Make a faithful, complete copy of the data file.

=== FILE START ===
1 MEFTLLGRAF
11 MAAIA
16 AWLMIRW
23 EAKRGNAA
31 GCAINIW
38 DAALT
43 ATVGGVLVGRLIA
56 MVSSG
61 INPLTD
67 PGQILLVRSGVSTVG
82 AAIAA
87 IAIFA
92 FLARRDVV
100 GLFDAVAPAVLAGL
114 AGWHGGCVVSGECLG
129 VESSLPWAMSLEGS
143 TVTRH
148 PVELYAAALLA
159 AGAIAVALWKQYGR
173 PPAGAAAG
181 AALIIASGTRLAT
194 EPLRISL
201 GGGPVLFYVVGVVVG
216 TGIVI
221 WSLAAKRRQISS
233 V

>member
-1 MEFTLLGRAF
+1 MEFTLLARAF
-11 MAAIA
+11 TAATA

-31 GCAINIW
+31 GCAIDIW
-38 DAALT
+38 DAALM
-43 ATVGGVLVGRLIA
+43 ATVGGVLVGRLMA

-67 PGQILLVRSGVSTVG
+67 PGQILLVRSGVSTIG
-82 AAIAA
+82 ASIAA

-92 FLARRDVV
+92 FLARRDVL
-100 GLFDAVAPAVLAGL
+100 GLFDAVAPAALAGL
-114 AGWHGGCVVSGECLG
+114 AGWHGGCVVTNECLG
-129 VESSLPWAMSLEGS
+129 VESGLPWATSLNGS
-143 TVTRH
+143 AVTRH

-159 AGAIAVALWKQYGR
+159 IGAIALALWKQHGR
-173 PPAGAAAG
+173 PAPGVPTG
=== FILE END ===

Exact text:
1 MEFTLLGRAF
11 MAAIA
16 AWLMIRW
23 EAKRGNAA
31 GCAINIW
38 DAALT
43 ATVGGVLVGRLIA
56 MVSSG
61 INPLTD
67 PGQILLVRSGVSTVG
82 AAIAA
87 IAIFA
92 FLARRDVV
100 GLFDAVAPAVLAGL
114 AGWHGGCVVSGECLG
129 VESSLPWAMSLEGS
143 TVTRH
148 PVELYAAALLA
159 AGAIAVALWKQYGR
173 PPAGAAAG
181 AALIIASGTRLAT
194 EPLRISL
201 GGGPVLFYVVGVVVG
216 TGIVI
221 WSLAAKRRQISS
233 V

>member
-1 MEFTLLGRAF
+1 MEFTLLARAF
-11 MAAIA
+11 TAATA

-31 GCAINIW
+31 GCAIDIW
-38 DAALT
+38 DAALM
-43 ATVGGVLVGRLIA
+43 ATVGGVLVGRLMA

-67 PGQILLVRSGVSTVG
+67 PGQILLVRSGVSTIG
-82 AAIAA
+82 ASIAA

-92 FLARRDVV
+92 FLARRDVL
-100 GLFDAVAPAVLAGL
+100 GLFDAVAPAALAGL
-114 AGWHGGCVVSGECLG
+114 AGWHGGCVVTNECLG
-129 VESSLPWAMSLEGS
+129 VESGLPWATSLNGS
-143 TVTRH
+143 AVTRH

-159 AGAIAVALWKQYGR
+159 IGAIALALWKQHGR
-173 PPAGAAAG
+173 PAPGVPTG